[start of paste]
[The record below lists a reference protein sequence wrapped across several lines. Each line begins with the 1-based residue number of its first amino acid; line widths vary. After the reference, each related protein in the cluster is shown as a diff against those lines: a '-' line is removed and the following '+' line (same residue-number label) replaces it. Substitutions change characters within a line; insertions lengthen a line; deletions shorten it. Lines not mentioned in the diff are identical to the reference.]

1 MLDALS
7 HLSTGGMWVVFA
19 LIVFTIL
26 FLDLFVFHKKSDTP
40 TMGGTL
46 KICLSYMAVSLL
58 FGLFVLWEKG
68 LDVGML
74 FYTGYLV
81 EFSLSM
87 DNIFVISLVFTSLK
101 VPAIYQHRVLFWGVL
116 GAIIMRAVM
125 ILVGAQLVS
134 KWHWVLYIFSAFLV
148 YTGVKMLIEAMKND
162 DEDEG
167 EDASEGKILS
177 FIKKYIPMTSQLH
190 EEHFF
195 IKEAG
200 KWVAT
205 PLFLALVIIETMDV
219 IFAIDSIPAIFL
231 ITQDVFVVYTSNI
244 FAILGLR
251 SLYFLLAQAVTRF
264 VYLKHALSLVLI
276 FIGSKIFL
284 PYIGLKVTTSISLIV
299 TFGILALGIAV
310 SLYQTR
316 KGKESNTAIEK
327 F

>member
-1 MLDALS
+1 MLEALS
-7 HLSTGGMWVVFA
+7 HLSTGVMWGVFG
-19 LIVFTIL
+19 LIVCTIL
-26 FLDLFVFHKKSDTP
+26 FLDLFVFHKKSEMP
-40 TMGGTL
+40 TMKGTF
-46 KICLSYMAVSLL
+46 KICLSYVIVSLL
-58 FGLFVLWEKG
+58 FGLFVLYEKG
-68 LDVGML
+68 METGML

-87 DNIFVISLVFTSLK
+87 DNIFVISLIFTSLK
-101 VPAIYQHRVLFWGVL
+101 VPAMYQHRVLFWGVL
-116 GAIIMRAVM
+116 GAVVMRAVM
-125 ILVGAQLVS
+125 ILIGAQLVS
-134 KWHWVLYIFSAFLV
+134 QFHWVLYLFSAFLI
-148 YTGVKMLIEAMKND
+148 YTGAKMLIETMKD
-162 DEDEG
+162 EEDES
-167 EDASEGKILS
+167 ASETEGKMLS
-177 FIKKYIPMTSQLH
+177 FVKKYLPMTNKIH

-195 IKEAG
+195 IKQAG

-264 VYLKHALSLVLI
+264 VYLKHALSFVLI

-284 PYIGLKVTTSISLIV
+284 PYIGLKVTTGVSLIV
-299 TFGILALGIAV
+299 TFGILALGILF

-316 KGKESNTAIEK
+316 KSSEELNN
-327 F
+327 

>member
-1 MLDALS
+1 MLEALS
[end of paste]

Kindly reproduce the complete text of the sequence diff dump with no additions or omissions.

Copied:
[The record below lists a reference protein sequence wrapped across several lines. Each line begins with the 1-based residue number of its first amino acid; line widths vary. After the reference, each related protein in the cluster is shown as a diff against those lines: a '-' line is removed and the following '+' line (same residue-number label) replaces it. Substitutions change characters within a line; insertions lengthen a line; deletions shorten it. Lines not mentioned in the diff are identical to the reference.]

1 MLDALS
7 HLSTGGMWVVFA
19 LIVFTIL
26 FLDLFVFHKKSDTP
40 TMGGTL
46 KICLSYMAVSLL
58 FGLFVLWEKG
68 LDVGML
74 FYTGYLV
81 EFSLSM
87 DNIFVISLVFTSLK
101 VPAIYQHRVLFWGVL
116 GAIIMRAVM
125 ILVGAQLVS
134 KWHWVLYIFSAFLV
148 YTGVKMLIEAMKND
162 DEDEG
167 EDASEGKILS
177 FIKKYIPMTSQLH
190 EEHFF
195 IKEAG
200 KWVAT
205 PLFLALVIIETMDV
219 IFAIDSIPAIFL
231 ITQDVFVVYTSNI
244 FAILGLR
251 SLYFLLAQAVTRF
264 VYLKHALSLVLI
276 FIGSKIFL
284 PYIGLKVTTSISLIV
299 TFGILALGIAV
310 SLYQTR
316 KGKESNTAIEK
327 F

>member
-1 MLDALS
+1 MLEALS
-7 HLSTGGMWVVFA
+7 HLSTGVMWGVFG
-19 LIVFTIL
+19 LIVCTIL
-26 FLDLFVFHKKSDTP
+26 FLDLFVFHKKSEMP
-40 TMGGTL
+40 TMKGTF
-46 KICLSYMAVSLL
+46 KICLSYVIVSLL
-58 FGLFVLWEKG
+58 FGLFVLYEKG
-68 LDVGML
+68 METGML

-87 DNIFVISLVFTSLK
+87 DNIFVISLIFTSLK
-101 VPAIYQHRVLFWGVL
+101 VPAMYQHRVLFWGVL
-116 GAIIMRAVM
+116 GAVVMRAVM
-125 ILVGAQLVS
+125 ILIGAQLVS
-134 KWHWVLYIFSAFLV
+134 QFHWVLYLFSAFLI
-148 YTGVKMLIEAMKND
+148 YTGAKMLIETMKD
-162 DEDEG
+162 EEDES
-167 EDASEGKILS
+167 ASETEGKMLS
-177 FIKKYIPMTSQLH
+177 FVKKYLPMTNKIH

-195 IKEAG
+195 IKQAG

-264 VYLKHALSLVLI
+264 VYLKHALSFVLI

-284 PYIGLKVTTSISLIV
+284 PYIGLKVTTGVSLIV
-299 TFGILALGIAV
+299 TFGILALGILF

-316 KGKESNTAIEK
+316 KSSEELNN
-327 F
+327 

>member
-1 MLDALS
+1 MLEALS